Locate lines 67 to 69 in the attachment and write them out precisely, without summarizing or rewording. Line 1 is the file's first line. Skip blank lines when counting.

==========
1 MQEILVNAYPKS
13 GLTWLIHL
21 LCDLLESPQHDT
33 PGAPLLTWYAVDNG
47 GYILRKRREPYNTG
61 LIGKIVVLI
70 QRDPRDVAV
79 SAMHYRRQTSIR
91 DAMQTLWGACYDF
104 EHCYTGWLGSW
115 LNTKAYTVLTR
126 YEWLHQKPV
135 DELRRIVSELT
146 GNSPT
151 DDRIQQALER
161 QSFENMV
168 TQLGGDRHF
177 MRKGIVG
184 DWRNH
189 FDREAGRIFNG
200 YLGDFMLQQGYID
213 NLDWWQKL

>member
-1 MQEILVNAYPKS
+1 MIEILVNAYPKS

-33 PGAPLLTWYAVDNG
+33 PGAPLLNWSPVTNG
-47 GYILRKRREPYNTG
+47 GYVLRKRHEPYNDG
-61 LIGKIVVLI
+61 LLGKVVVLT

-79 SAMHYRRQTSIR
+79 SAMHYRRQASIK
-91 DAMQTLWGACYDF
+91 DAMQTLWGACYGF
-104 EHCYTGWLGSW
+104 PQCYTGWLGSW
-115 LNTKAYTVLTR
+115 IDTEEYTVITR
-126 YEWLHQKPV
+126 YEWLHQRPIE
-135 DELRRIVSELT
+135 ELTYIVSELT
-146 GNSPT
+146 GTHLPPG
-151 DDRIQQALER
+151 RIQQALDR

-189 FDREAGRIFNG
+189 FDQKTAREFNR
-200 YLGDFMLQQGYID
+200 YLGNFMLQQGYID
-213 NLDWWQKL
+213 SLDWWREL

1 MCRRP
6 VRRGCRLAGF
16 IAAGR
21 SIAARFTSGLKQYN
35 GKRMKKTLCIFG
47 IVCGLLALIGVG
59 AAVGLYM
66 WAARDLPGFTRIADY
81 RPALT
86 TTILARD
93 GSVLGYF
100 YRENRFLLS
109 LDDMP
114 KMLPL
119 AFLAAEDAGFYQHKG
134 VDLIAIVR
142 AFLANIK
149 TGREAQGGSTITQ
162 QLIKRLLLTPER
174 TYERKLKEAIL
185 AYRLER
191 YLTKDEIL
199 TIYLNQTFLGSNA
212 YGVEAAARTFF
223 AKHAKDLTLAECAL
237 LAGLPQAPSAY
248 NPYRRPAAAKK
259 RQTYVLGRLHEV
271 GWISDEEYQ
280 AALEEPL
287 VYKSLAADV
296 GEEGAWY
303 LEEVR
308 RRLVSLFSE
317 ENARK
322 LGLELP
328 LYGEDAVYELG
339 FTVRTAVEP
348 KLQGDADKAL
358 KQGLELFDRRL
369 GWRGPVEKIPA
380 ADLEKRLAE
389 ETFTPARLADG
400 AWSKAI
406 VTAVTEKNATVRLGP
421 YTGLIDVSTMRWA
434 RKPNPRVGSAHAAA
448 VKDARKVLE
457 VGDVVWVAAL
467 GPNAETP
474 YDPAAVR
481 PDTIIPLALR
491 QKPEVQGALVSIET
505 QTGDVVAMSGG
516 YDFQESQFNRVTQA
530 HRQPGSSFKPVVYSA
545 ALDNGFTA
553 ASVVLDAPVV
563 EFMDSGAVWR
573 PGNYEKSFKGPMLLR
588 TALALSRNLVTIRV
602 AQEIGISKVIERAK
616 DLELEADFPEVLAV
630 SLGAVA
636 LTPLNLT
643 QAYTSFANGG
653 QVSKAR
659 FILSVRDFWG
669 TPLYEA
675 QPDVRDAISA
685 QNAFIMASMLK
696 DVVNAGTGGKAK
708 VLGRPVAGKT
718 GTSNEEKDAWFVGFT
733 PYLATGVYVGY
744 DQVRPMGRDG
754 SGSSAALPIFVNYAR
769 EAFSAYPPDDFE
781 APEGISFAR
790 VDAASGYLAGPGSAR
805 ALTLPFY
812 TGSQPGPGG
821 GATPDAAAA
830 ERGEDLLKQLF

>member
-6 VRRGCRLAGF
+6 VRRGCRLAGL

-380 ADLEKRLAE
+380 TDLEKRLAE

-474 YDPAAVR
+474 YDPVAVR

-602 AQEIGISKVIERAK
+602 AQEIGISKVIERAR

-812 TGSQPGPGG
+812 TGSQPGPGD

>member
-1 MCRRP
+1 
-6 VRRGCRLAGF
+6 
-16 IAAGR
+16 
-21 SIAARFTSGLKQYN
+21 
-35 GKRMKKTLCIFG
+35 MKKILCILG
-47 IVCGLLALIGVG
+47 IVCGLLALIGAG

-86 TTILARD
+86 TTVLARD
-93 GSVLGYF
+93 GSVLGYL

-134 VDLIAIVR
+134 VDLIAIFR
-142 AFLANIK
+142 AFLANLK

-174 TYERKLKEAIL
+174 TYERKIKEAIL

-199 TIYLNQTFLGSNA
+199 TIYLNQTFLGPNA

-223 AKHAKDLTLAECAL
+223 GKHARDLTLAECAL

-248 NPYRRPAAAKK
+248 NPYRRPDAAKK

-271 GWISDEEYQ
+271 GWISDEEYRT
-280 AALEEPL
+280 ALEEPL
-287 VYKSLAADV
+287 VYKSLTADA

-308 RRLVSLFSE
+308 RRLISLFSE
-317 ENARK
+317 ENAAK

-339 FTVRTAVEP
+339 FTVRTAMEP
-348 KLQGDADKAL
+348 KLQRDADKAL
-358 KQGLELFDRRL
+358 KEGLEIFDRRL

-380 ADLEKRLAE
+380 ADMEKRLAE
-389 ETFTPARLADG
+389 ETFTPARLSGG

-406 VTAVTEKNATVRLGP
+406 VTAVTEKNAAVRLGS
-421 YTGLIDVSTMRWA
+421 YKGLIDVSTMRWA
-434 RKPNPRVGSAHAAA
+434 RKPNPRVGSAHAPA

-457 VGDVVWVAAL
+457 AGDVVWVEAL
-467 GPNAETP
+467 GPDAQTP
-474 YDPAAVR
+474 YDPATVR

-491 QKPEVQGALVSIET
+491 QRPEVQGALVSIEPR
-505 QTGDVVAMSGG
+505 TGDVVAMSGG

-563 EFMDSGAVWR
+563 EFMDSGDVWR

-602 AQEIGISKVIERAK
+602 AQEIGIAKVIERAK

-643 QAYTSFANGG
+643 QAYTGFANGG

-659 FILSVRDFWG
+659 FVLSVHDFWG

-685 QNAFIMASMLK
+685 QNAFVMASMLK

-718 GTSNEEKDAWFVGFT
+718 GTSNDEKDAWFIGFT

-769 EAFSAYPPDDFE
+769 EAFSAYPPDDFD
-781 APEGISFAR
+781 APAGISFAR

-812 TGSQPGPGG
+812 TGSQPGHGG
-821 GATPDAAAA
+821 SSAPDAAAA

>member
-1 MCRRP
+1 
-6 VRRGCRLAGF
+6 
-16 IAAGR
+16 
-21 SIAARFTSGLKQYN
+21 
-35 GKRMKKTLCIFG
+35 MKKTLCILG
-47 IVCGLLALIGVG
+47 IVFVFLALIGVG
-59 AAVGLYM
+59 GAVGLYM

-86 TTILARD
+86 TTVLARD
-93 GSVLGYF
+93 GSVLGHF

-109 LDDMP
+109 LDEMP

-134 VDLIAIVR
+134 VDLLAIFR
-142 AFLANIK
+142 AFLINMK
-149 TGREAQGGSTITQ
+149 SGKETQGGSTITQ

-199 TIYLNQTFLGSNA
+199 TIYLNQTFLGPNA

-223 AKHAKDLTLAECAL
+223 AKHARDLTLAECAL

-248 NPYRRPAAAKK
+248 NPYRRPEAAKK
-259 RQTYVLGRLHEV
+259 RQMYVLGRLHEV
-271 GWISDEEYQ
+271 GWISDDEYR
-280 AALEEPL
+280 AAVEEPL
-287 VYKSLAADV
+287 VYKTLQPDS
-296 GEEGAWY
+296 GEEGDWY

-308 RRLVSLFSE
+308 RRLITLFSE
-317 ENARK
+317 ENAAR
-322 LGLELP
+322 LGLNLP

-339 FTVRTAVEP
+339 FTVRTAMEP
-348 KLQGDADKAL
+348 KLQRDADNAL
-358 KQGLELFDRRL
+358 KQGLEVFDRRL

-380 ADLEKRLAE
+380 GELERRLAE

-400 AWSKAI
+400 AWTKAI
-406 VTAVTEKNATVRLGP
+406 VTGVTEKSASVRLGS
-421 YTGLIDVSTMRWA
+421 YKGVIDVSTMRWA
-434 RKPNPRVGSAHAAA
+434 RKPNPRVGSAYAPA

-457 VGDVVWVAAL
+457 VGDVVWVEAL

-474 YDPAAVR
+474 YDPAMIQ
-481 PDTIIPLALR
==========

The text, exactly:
114 KMLPL
119 AFLAAEDAGFYQHKG
134 VDLIAIVR